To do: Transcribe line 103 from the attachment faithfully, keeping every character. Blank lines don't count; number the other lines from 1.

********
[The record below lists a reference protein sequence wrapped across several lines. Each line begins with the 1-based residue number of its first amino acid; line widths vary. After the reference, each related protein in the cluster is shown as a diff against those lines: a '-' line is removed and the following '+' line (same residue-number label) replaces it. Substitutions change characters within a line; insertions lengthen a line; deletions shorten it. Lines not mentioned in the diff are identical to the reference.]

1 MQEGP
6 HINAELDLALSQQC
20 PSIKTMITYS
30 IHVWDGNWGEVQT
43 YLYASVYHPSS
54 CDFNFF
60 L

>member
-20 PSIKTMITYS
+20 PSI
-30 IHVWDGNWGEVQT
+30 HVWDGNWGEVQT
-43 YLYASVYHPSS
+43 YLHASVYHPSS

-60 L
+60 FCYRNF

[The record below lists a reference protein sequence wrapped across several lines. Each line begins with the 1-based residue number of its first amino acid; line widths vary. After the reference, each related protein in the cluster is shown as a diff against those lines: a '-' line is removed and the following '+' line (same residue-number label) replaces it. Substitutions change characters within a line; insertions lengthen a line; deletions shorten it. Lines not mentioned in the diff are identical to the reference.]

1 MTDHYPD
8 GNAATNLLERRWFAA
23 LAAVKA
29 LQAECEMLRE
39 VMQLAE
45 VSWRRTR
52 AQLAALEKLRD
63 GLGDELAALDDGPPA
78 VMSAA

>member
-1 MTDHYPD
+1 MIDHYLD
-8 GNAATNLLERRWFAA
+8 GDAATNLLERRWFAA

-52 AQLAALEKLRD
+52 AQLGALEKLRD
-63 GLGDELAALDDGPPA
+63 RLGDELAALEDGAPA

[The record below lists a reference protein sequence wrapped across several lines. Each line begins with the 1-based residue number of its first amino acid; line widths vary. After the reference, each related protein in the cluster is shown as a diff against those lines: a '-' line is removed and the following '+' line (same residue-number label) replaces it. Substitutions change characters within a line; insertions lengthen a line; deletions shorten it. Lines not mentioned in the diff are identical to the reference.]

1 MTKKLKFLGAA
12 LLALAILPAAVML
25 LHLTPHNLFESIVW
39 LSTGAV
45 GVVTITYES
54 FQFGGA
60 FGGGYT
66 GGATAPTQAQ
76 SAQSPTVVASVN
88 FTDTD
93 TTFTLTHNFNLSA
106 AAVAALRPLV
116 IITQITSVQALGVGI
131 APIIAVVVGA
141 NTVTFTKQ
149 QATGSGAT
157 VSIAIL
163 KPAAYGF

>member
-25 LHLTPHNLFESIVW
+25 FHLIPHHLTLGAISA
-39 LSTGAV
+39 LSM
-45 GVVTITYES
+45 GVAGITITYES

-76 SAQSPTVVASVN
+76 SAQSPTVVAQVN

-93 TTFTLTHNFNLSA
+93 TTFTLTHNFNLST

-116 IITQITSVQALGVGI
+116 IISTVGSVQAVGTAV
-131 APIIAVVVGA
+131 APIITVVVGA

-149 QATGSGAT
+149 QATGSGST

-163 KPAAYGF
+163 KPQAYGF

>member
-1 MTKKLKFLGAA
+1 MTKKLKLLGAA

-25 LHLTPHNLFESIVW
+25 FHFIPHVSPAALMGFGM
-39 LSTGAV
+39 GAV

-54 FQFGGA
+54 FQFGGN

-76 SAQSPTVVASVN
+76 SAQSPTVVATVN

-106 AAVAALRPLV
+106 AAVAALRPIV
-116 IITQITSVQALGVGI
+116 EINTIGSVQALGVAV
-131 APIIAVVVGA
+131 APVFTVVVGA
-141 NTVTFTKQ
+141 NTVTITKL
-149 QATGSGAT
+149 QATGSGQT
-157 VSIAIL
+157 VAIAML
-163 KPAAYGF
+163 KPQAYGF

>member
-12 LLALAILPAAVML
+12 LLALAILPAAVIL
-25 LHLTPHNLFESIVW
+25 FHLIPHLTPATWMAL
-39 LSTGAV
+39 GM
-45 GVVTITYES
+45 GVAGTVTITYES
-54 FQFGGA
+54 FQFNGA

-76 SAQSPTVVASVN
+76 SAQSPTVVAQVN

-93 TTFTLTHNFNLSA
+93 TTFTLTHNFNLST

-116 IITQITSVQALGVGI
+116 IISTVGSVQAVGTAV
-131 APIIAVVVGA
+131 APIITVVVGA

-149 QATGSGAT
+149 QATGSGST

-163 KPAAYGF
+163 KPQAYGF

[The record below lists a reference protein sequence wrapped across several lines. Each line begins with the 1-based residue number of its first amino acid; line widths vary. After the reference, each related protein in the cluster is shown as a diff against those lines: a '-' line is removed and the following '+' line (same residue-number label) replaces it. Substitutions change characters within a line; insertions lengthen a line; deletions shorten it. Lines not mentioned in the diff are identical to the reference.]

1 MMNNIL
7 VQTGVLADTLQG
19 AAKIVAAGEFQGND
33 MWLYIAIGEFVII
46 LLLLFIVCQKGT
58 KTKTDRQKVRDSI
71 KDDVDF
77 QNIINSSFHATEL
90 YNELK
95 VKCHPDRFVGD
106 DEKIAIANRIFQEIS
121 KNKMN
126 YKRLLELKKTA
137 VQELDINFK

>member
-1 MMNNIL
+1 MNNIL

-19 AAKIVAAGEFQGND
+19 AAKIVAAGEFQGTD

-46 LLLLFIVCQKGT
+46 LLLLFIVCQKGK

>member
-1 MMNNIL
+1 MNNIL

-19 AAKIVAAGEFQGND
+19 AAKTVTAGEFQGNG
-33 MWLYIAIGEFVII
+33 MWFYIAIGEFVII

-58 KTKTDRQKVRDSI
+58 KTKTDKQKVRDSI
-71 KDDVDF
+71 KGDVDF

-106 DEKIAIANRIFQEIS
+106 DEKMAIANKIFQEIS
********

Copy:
-25 LHLTPHNLFESIVW